Today I went to the gym for the first time in seven months. I had an ok workout, and at the end of it I thought I would weigh myself, just out of curiosity since I don’t have a scale at home and I’m totally oblivious to my own heaviness.
Turns out, I put on 4kg.
My first reaction was, Well, this explains why I can’t zip up my jeans anymore – a thought shortly followed by: I better run for longer than 20 minutes next time.
I immediately felt bad. Why should gaining weight be associated to something negative? Is it ok for me to want to lose weight?
What does it mean to want to lose weight from the perspective of someone who has suffered from an eating disorder?
This is something I’ve been thinking about for a long time, so today’s episode is the perfect occasion to finally talk about it.
Disclaimer: YOU ARE NOT DEFINED BY YOUR WEIGHT. The number on the scale is not representative of what you are as a person. You are beautiful and worthy regardless of your weight.
(Also, I’m not going to talk numbers as I know that it can be triggering, plus everybody is different and the same weight will not look the same on different body types. Also, it doesn’t freaking matter. All I’m going to say is that I am currently 4kg heavier than I was seven months ago.)
If you know me in real life you’ll know that I’m a very short person, and any weight I put on or lose I can feel, and you can see. Now, I’m not too concerned about what I look like so much as how I feel. When I saw that number on the scale, I realised it wasn’t much of a surprise after all: I’ve been feeling that I’d gotten a bit heavier in the past months.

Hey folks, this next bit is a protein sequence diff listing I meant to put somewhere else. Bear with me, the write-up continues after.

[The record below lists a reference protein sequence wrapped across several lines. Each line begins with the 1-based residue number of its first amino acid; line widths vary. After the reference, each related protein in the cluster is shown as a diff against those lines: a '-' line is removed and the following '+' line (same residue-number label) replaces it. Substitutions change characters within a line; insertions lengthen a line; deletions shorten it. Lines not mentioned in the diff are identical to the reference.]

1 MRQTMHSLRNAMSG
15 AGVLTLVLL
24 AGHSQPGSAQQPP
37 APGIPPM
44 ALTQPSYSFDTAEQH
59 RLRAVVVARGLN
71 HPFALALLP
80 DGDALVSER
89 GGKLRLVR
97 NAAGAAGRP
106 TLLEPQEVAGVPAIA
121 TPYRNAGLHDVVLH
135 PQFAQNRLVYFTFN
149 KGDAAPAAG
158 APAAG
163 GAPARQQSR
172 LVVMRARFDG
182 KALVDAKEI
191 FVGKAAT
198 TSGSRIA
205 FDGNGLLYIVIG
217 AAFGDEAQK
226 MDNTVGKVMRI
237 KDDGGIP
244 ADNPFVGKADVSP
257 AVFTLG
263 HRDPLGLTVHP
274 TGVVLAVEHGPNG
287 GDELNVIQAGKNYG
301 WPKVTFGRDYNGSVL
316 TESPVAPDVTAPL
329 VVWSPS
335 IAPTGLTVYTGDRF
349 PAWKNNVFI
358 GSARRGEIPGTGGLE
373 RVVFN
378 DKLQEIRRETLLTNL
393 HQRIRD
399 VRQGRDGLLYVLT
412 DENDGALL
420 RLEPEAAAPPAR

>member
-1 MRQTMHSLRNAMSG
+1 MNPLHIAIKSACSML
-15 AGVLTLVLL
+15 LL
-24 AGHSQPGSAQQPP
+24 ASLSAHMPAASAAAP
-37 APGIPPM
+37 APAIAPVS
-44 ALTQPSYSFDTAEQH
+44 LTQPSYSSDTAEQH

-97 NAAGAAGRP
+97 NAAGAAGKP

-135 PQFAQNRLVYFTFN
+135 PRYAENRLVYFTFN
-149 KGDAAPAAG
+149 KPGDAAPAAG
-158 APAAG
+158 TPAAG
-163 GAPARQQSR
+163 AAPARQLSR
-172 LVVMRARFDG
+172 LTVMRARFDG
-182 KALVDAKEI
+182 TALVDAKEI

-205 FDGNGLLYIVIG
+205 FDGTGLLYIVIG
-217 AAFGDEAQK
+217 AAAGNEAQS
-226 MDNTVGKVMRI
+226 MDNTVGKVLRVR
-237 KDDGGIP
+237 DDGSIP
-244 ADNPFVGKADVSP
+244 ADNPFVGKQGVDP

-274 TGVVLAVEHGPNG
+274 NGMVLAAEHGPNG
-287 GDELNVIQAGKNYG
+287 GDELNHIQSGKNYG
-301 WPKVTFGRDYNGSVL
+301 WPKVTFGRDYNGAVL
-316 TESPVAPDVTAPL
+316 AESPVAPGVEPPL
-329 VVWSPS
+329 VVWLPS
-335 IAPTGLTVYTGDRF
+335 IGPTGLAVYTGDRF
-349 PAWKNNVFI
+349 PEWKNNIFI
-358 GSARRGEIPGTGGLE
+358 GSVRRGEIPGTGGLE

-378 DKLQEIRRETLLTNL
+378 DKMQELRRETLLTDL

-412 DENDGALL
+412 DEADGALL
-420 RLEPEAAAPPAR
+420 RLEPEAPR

My weight has fluctuated a bit in the first couple of years after recovering from anorexia.
I was at my heaviest during my Masters in London, when the majority of my diet consisted of beer and cheese. Back then, I had a nice fat roll around my stomach, a considerable bum, and a chubby round face. Interestingly, that was also the happiest I’ve ever been, as I was surrounded by mega supportive people who couldn’t care less about how big my behind was, and it was the perfect environment to be after recovering from an eating disorder. I was also at my fittest: I was playing basketball every day multiple times a day, I could do 93 push-ups in one minute and I would run like the wind.
But in spite as being happy and fit as fuck, I knew that was not my ideal body weight. Most importantly, I knew I was eating a terrible, unhealthy diet. When moved back to Italy after graduation, I effortlessly shed all the excess weight just by eating regular meals at regular times (and drastically reducing my consumption of beer and cheese).
That was the first time I realised how important it is to eat well. I learned how to fuel my body so it can work at its best, and since then my weight has stayed pretty much the same. I never felt like I wanted to get thinner, if anything I wanted to get fitter in times when I wasn’t exercising enough, but once I reached my natural weight I stopped giving it much though.
Fast-forward to now: I am quite active, I play basketball, do yoga and I have a job that keeps me on my feet all day. However, I have also been eating crap.